As Phnom Penh Develops, So Too Must Road Safety

As part of the Phnom Penh city’s vital circulatory system, Road 60, or as it is officially named Samdech Hun Sen Boulevard, has become a vital connection mainly between the capital and the closest biggest city, Ta Khmao. This almost 10 kilometer stretch of well-laid asphalt road, that was built on top of empty rural land full of mud and awfully-smelled sewage reservoir, functions as a double to the National Road 2, which is also a link connecting Phnom Penh to Ta Khmao. 

Road 60 is reflective of the grand visions in place for the development of Phnom Penh. Expanding outward from the 271 dam, this project runs parallel to a theme comparable in proportion to that of the American Manifest Destiny. Claiming the unclaimed. From the middle of nowhere to something is that expensively untouchable for many, Road 60 has presented itself as a new settlement for future businesses and residents alike.

With its street lamps and gentle curves as well as an unobstructed view hundreds of meters ahead, Road 60 is undoubtedly one of the best roads in Phnom Penh in terms of the speed you can drive and overall comfort. Since the surface of this asphalt road is so smooth for many vehicles, drivers occasionally tend to go a bit too fast. Too fast that it makes the slower surrounding drivers feel uncomfortable. 

According the traffic laws in Cambodia, the maximum speed of driving in urban areas is 40 kilometers per hour. However, some drivers have been seen to go more than twice that speed. Although the road is relatively large when compared with other major roads in the capital, the attitude of drivers changes disproportionately and puts everyone in danger.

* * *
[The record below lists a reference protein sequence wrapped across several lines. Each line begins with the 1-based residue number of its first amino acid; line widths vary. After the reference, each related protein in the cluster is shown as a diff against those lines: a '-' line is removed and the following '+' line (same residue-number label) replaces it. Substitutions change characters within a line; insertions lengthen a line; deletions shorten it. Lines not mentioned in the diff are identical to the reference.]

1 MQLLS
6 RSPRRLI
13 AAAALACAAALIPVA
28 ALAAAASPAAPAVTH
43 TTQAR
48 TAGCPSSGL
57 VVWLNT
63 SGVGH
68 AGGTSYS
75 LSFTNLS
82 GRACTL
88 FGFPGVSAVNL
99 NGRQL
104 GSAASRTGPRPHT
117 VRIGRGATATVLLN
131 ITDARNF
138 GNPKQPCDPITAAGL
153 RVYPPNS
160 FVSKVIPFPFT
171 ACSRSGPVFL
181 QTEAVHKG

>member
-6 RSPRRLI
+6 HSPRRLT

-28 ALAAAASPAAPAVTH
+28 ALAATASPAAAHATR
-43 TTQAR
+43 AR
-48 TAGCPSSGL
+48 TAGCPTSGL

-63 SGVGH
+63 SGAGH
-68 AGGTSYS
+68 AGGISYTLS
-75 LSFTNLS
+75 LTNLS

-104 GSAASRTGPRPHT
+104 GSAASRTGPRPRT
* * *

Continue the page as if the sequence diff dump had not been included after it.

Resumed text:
Heavy duty trucks, cars, tuk-tuks, rickshaws and motorbikes all share the road, making it hard for drivers to avoid each other when someone is trying to change lanes or overtake. Plus, the inconsistent speed that all drivers travel at creates more uncertainty. Not to mention the occasional blow of dust and sand from the reclaimed land on either side, these gusts can reduce road visibility remarkably for a few seconds and this is a road that demands your full attention. 

The lack of central road division means that even traffic coming the other way could be a threat, particularly when someone wants to turn around. Trucks that carrying all manner of materials often lack any covering and so at any moment hunks of rock, clumps of sand or pieces of junk metal can scatter out into the road. 

After its recent opening, Hun Sen Boulevard has helped assist the flow of traffic on National Road 2, which in turn reduces the drivers’ overall travel time. People who work in the capital can return back during the evening to their house in Ta Khmao city, mainly on their motorbikes, a lot faster. But there is tradeoff. In order to save time and fuel, motorbike drivers put more risk on this road daily, in which this particular road is also an arena for speeding heavy duty trucks carrying tons of construction materials. Furthermore, a small portion of citizens who also use this road for cycling have their own grief with speedy drivers. 

Naturally, human beings have an obsession with speed. We build faster cars and bigger trucks in the name of speed. But misusing speed can be lethal. Technically, Road 60 is not at the very center of the capital. It lays on a less populated region of the city. Although frequent road accidents on this specific road do not appear to catch many people’s attention, speeding over-sized vehicles that recklessly use this road present a daily threat to the lives of Cambodians. 

Hun Sen Boulevard, a.k.a. Road 60, stretches along one of the capital’s major development plan fault lines where plenty of work is afoot to transform the city’s natural wetlands into more urban pleasures. As this part of the city develops, so too must the safety of using Hun Sen Boulevard. 

 


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